The sacred Shinto rite: Fully reviving Katae Sumitsuke Tondo (Black Ink Festival)

Mihonoseki – The Black Ink Festival, or Sumitsuke Tondo, fully returned to the Katae Fishing Hamlet in the Shimane Peninsula on January 7th. This marked the first full-scale local Shinto rites since 2020, drawing a larger crowd than in the previous three years. Many sightseers, including camerapeople, flocked to the Shimane fishing hamlet, renowned for its coastal fishing known as the Katae Fishing Flotilla.


The small hail hit Katae, but it became clear around 11:30 when the locals gathered at the time-honoured Katae Shrine. Dedicated to Kunioshiwake wa Kami, associated with good harvest and fishing, the shrine, believed to have been built before the 18th century, boasts a bright wooden main structure and moss stone-made walls under the shadow of a hill.


The Katae inhabitants and sightseers were painted with black inks ー made from a mixture of charcoal and alcohol ー on their faces. The local legend says that those who are painted with black ink on their faces could avoid getting infected with sickness and maritime accidents. They also drank sacred sake called omiki.

At noon, on declaring the commencement of the Shinto ritual, two female Shinto priests adorned in orange-upper garments and light blue pleated skirts prayed with their holly mezzo-soprano Shinto prayer to ask the god to descend. Meanwhile, their parishioners, or ujiko, wearing blue happi coats engraved in the hamlet’s maru-kata kanji emblems on their backs, downed their heads to pay homage to the guardian deity. Springs of the sacred sakaki three were offered by the two head parishioners, or oyato, and the priests in front of two portable shrines, like the kami’s rickshaws.

After the solemn departing ceremony, the two portable shrines took off vigorously from the shrine’s precincts, with the carriers shouting, ‘cho-sa-da, cho-sa-da’. A group of female ujiko followed the portable shrines while offering holy sake and snacks to the sightseers.

The hallowed kami’s rickshaws paraded west of the Katae Fishing Hamlet, then took a short break at an open space where two bamboo towers called tondo were temporally erected. The pillars fluttering the ensigns of the glorious Katae Fishin Flotilla used, due to being blown by the 7-meter east wind, proudly stood out as landmarks of the Katae Fishing Hamlet.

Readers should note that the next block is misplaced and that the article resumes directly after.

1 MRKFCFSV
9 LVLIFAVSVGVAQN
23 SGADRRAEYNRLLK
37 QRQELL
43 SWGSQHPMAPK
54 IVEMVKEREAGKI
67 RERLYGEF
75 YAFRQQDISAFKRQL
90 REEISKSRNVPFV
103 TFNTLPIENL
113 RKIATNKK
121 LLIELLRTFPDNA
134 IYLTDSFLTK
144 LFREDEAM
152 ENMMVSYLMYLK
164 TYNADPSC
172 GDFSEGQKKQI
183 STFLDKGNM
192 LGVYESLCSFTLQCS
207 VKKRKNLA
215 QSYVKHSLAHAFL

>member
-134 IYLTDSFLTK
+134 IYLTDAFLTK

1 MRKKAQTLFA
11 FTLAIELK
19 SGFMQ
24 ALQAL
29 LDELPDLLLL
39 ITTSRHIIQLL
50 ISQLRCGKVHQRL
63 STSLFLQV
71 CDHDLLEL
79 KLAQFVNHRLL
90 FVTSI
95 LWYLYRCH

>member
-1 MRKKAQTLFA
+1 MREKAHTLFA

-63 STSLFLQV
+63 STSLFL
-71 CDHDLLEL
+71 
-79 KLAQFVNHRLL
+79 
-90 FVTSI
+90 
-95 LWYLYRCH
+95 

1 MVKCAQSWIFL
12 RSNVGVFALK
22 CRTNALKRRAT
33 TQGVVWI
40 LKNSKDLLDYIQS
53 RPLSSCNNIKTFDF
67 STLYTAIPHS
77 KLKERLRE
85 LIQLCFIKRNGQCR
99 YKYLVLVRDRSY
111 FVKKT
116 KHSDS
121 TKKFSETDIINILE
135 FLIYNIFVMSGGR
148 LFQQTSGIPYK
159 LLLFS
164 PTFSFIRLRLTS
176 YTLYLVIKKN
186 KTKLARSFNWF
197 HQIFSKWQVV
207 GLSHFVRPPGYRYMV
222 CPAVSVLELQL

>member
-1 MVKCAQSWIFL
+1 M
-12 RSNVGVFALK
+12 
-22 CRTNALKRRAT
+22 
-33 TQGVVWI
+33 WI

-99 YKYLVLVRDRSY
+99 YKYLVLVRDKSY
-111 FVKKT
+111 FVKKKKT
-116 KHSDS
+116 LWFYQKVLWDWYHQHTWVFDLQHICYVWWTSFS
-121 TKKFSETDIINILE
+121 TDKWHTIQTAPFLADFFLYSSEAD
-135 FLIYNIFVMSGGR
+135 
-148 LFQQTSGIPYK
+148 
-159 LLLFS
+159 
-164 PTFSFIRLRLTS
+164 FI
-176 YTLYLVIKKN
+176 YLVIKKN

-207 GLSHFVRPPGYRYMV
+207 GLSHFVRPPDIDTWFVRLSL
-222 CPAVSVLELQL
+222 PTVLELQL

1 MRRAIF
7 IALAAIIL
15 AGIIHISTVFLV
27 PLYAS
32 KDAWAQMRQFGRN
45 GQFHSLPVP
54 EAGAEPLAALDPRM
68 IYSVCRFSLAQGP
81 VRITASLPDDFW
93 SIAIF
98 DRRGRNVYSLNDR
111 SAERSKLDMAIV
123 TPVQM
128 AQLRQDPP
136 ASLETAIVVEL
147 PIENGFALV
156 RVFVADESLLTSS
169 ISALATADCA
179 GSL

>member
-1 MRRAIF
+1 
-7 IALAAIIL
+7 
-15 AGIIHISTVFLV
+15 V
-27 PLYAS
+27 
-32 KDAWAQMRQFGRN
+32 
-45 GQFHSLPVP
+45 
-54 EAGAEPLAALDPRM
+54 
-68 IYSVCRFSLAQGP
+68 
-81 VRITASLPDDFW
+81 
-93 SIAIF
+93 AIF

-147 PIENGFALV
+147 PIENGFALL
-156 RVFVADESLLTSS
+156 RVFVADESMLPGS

‘The ending of the coronavirus restriction has brought an expansion of our vision. This is awesome, great’, said Yuji Aoto, a  bearer and the proprietor of the guest house Kataean.

After the break, the portable shrine headed for the fishing market, which is crucial for the local fishermen so as to support the Katae’s economy. The morale of the ujiko reached peaks.

Only then did the portable shrines return from the east area to a beach for purification by soaking in seawater. As the highlight of the festival, oyato, just-married husbands, and media reporters were cast into the sea, which was very cold.


The Katae Fishing Hamlet is sandwiched between the Miyano mountains and the Japan Sea coastline. The ancient local historical record, the Izumo Fudoki, says the Japanese god Kunioshiwake named the land Katae. About 500 residents live in the hamlet.


The village is located in a remote area of the Shimane Peninsula, three hours by public transport from Tokyo (Haneda Airport). It takes 1.5 hours from Haneda Airport to Yonago Airport, then 20 minutes by JR Sakaiminato line or bus to Sakaiminato Station. Visitors should transfer to the Mihonoseki Community Bus bound for Ui Ferry Landing Stage for 10 minutes, then take a 15-minute bus ride to Katae Chuo.

(Words by Takashi Saito) 



Helpful Link(About the festival)

Japan Endless Discovery (JNTO)


How to get to Katae(a part of Mihonoseki) 


(Another route)

From JR Okayama Station on the Sanyo Shinkansen, take the Yakumo limited express to JR Matsue Station (2 hours and a half), then board the Ichibata Bus bound for Mihonoseki Bus Terminal (45 minutes). Transfer to the Mihonoseki Community Bus Shichirui Line and get off at the ‘Katae Chuo’ bus stop (12 minutes). Katae Shrine is 5 minutes on foot from the bus stop.


721 Katae, Mihonoseki-cho, Matsue-shi, Shimane-Prefecture

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